Dr. Russell Moore On the Supreme Court’s Decision to Strike Down the Defense of Marriage Act

Chris —  June 27, 2013

Dr. Russell Moore offers counsel to local churches regarding the recent Supreme Court decision to strike down the Defense of Marriage Act.

Russell D. Moore is President of the Southern Baptist Ethics & Religious Liberty Commission, the Southern Baptist Convention’s official entity assigned to address social, moral, and ethical concerns.

This week, Mark Mellinger interviewed Dr. Moore with his thoughts regarding the Supreme Court striking down the Defense of Marriage Act. You can listen here.

Dr. Moore has also interacted with the decision on his web site. He writes:

The Supreme Court has now ruled on two monumental marriage cases, and the legal and cultural landscape has changed in this country. The court voted to strike down the Defense of Marriage Act and remand the decision of the Ninth Circuit in the Proposition 8 case, holding that California’s Proposition 8 defenders didn’t have standing. The Defense of Marriage Act decision used rather sweeping language about equal protection and human dignity as they apply to the recognition of same-sex unions. But what has changed for us, for our churches, and our witness to the gospel?

In one sense, nothing. Jesus of Nazareth is still alive. He is calling the cosmos toward his kingdom, and he will ultimately be Lord indeed. Regardless of what happens with marriage, the gospel doesn’t need “family values” to flourish. In fact, it often thrives when it is in sharp contrast to the cultures around it. That’s why the gospel rocketed out of the first-century from places such as Ephesus and Philippi and Corinth and Rome, which were hardly Mayberry.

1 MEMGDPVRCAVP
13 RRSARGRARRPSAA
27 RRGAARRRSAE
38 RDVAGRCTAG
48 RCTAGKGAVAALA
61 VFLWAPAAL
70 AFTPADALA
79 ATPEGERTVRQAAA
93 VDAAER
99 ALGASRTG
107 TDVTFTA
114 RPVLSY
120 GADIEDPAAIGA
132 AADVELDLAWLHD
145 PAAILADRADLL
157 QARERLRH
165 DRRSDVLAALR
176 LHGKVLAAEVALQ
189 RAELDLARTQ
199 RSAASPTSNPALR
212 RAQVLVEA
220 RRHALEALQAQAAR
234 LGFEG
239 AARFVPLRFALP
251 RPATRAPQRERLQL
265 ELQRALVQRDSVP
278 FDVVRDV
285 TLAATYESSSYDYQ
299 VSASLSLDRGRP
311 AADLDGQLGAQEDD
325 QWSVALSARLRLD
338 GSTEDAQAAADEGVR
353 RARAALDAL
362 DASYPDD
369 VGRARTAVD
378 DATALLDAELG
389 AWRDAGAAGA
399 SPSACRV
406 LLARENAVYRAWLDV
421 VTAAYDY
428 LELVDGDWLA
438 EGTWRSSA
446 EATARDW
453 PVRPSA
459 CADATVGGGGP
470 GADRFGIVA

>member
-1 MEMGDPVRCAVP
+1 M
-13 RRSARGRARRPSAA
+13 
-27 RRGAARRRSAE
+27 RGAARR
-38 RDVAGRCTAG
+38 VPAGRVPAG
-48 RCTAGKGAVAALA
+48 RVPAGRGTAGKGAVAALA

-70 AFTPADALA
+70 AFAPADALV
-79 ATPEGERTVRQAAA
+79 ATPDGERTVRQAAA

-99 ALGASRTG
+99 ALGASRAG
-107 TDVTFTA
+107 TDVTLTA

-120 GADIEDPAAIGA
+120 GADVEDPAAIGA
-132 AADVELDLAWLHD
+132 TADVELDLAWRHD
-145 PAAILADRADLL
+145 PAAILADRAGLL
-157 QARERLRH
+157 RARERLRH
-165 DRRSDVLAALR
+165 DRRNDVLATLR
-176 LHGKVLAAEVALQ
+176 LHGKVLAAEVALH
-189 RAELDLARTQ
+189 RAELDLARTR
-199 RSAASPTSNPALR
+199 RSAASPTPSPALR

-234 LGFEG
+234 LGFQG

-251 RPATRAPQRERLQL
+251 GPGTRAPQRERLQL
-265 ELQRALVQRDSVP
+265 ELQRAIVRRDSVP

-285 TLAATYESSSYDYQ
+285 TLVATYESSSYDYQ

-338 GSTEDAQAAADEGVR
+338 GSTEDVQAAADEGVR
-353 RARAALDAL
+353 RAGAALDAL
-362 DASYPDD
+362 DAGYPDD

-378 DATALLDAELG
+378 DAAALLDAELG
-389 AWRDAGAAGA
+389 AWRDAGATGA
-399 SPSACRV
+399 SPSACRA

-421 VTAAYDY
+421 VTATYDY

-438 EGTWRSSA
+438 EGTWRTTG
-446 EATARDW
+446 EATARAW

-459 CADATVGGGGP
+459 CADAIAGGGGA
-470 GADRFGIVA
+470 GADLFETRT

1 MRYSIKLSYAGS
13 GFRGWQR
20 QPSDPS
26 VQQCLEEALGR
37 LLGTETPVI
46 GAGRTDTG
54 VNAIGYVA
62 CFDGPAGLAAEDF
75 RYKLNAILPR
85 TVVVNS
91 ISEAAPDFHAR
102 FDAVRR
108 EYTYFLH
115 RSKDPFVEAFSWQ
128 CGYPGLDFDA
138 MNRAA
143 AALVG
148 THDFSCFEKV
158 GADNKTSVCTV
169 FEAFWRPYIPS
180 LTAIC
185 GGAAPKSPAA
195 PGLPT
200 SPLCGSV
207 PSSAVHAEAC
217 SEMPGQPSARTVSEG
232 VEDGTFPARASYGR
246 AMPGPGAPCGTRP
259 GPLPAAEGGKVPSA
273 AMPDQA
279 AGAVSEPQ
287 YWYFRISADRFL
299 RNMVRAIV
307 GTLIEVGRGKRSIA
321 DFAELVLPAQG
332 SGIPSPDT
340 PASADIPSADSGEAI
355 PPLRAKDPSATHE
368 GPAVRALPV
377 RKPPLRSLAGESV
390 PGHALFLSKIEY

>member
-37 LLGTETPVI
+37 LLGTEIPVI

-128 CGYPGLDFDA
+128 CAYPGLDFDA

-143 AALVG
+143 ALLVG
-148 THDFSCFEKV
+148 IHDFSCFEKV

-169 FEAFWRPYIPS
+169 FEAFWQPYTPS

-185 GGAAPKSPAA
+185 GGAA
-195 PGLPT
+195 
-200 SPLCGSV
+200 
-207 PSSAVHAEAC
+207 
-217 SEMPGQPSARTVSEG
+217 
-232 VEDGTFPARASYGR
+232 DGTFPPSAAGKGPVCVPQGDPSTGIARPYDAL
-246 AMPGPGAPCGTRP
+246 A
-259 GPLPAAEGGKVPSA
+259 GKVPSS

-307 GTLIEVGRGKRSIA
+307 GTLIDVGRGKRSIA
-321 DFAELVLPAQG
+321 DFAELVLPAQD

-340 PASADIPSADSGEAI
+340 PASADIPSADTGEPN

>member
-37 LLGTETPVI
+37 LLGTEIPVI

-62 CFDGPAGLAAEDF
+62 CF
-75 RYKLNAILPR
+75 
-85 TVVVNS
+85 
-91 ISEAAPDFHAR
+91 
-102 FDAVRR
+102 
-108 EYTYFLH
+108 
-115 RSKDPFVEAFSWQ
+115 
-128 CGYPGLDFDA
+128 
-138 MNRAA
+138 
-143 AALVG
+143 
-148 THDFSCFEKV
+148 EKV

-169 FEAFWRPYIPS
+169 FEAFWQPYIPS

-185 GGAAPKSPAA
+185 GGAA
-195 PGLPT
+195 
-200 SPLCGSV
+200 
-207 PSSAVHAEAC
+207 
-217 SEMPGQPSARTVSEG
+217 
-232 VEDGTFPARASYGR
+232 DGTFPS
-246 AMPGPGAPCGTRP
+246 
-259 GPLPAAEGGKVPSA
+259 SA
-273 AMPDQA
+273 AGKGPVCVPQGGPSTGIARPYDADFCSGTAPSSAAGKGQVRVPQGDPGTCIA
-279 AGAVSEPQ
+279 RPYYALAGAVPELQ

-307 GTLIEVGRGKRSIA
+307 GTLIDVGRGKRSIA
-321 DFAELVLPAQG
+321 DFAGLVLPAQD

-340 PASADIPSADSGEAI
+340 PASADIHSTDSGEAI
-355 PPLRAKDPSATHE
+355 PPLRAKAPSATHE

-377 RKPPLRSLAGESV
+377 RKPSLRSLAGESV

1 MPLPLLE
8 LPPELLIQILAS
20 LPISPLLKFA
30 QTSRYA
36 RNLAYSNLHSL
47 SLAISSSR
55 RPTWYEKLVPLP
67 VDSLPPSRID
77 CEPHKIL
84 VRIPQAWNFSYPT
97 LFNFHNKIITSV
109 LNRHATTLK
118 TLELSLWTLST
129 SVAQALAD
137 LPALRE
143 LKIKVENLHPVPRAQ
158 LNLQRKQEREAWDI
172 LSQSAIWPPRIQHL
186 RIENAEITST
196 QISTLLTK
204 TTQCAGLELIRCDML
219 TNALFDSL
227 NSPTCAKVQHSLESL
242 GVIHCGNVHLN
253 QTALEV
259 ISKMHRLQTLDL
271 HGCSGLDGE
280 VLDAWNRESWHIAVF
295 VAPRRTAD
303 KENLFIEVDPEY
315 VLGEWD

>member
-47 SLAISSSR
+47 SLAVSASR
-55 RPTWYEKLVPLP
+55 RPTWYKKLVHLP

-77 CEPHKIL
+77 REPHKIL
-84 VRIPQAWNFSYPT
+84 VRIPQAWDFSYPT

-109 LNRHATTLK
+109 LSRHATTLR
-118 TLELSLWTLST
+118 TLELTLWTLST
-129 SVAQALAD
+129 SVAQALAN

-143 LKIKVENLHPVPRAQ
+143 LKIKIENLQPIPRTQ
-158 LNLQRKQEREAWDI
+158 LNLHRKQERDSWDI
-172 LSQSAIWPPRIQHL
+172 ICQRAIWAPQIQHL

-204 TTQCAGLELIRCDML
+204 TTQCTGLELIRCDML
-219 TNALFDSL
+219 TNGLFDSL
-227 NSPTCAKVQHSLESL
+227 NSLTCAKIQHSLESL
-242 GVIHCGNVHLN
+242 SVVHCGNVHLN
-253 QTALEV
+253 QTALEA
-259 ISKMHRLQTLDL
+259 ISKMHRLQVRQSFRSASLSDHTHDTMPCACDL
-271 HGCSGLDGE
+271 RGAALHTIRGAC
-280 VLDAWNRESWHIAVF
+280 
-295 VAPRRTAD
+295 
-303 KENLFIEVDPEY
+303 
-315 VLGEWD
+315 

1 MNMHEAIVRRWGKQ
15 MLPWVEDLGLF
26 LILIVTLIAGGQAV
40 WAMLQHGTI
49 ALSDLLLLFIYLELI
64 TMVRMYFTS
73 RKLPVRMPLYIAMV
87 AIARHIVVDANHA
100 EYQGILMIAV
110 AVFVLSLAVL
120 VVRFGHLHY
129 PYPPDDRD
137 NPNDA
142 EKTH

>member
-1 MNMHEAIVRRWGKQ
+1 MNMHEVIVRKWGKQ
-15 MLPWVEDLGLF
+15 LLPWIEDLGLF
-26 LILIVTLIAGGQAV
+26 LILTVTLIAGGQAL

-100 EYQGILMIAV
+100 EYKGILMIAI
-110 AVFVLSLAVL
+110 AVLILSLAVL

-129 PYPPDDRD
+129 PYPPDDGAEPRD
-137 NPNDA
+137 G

In another sense, though, the marginalization of conjugal marriage in American culture has profound implications for our gospel witness. . .

Read the rest here.

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2 responses to Dr. Russell Moore On the Supreme Court’s Decision to Strike Down the Defense of Marriage Act

  1. Good article. I appreciate this line: “The gay and lesbian people in your community aren’t part of some global ‘Gay Agenda’ conspiracy. They aren’t super-villains in some cartoon.” Yes, they are our co-workers, bosses, neighbors, friends, students, and family members. Sometimes I feel the church fails at these relationships because of the attitude RM describes above. We’ve got to keep finding ways to interact just the way Jesus would (and has and does). (I’m preaching to myself!)

  2. I agree Alice. I really appreciated that as well.